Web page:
Rumpus: Your urban shots capture what it’s like to slowly discover a very particular area, where someone lives in the city. A thousand aspects of the same zone are revealed at once. It’s kind of the same with the wilderness shots.

Fogelson: The urban shots can take a couple of hours, waiting for people and the light. With the airplane shots or water pictures, it can take a few minutes or a number of hours. I bring up the duration because people look at the final photographs and say that it’s all “the same moment,” but actually it’s multiple moments added up.

Rumpus: That relates to the them of this volume. All of these human actions have combined to put as already in “the time after.”

Fogelson: Yes, we are for so many reasons. Photography is a  momento mori of something past. And this process–even though I feel that it brings a more present sense to the subject matter–is still past. It’s just multiple moments.  It tricks our brains into vibrating closer to that. You can have an interactive thing with it instead of just saying, “Oh, that’s a picture of the tree from the past.”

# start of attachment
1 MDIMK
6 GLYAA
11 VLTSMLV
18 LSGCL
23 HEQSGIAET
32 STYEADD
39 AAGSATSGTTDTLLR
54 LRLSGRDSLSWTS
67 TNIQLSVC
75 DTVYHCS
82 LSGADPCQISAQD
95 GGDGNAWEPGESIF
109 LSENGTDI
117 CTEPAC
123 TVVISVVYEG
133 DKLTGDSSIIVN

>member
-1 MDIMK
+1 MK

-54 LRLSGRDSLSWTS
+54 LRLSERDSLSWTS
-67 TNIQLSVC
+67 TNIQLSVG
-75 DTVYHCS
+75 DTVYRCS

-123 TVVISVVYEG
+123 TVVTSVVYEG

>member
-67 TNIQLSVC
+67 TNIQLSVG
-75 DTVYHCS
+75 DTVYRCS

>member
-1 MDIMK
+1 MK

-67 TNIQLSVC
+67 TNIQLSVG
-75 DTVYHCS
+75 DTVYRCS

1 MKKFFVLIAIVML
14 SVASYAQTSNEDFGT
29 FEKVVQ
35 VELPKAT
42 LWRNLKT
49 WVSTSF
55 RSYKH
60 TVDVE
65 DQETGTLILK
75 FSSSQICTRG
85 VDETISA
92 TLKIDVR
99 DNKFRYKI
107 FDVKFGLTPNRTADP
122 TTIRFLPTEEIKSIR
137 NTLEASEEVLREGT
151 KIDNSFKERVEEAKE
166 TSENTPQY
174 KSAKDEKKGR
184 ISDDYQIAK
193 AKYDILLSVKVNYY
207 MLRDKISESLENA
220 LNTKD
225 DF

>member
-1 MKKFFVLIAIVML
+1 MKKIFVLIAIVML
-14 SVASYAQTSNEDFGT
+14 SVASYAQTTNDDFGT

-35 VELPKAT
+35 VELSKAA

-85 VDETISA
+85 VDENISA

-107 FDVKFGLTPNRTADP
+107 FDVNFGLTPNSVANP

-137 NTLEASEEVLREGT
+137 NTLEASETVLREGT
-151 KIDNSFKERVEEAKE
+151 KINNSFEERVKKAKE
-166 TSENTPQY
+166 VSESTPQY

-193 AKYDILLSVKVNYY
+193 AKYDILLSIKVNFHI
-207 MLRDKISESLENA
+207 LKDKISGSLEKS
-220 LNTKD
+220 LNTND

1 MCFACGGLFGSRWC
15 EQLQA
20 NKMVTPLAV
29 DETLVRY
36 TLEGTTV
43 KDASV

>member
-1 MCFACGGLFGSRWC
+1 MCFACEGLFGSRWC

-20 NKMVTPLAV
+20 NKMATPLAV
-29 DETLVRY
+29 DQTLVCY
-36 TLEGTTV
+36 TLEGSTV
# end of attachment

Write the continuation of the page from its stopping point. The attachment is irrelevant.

Rumpus: And checking it off your list.

Fogelson: Yeah. There’s human time, there’s natural time, and then there’s cyclic or cosmic time. We’re trying to hint at that without being really overt. The pictures themselves don’t speak to climate change directly, but hopefully…

Rumpus: Even without the essays, the book would have a resonant sense of cyclic time. Nonetheless, I was moved by Eiren’s piece about images in the mind forming a sort of mantra, in the sense that they remind us how we “existed once.” It’s like we’re now in art where we used to be in climate science. She writes, “I live in the time after the time when we had no idea that we’d ruined things for good.”

Fogelson: I love the way Eiren writes. She really thinks things deeply. The eulogizing-the-planet thing might be macabre and hard for people, there’s something very loving and beautiful in her presentation. She’s a musician, too.

Rumpus: At your Elmhurst Art Museum show, there were sounds of air travel along with the photos, which were taken from airplanes. Was that a one-time thing?